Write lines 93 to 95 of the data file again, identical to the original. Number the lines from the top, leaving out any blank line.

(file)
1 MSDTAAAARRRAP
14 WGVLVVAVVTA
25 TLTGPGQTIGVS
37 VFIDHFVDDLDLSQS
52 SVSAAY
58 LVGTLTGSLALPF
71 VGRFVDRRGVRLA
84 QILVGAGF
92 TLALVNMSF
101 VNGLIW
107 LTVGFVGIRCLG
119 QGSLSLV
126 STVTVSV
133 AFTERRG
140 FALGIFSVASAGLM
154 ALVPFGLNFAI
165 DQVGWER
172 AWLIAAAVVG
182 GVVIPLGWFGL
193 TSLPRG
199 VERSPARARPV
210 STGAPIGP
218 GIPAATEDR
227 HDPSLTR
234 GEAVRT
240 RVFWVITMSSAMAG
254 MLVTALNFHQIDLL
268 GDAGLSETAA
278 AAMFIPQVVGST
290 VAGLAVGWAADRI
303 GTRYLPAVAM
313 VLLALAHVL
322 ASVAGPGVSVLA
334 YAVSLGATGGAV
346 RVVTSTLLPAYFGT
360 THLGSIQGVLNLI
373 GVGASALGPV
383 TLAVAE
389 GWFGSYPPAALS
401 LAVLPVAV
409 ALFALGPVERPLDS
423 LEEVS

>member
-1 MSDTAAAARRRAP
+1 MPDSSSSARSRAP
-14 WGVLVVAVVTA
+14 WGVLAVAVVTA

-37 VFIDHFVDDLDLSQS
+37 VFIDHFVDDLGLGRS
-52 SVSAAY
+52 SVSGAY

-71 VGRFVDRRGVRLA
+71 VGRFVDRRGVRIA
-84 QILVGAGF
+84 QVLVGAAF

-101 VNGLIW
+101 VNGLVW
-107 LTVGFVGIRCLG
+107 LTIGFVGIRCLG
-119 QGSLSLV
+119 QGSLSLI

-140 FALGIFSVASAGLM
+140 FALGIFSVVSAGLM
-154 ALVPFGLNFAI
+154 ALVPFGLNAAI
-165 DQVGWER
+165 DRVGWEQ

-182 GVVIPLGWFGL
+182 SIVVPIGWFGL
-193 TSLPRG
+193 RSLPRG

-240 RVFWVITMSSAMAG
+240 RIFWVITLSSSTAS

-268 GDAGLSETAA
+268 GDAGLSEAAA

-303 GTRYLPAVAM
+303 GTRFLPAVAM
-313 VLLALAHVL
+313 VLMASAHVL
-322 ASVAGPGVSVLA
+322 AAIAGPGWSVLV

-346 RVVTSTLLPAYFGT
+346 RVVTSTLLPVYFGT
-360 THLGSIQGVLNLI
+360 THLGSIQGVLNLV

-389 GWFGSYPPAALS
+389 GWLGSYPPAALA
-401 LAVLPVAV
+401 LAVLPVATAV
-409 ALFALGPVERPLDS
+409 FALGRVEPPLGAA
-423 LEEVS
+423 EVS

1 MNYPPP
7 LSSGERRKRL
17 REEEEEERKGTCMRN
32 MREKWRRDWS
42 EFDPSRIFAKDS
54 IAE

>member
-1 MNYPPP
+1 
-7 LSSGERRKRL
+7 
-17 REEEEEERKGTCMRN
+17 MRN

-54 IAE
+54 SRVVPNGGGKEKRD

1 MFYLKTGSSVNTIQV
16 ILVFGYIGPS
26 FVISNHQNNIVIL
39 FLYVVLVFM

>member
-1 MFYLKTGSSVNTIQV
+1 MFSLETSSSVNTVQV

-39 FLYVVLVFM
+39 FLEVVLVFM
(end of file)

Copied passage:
+423 EVS

1 MNYPPP
7 LSSGERRKRL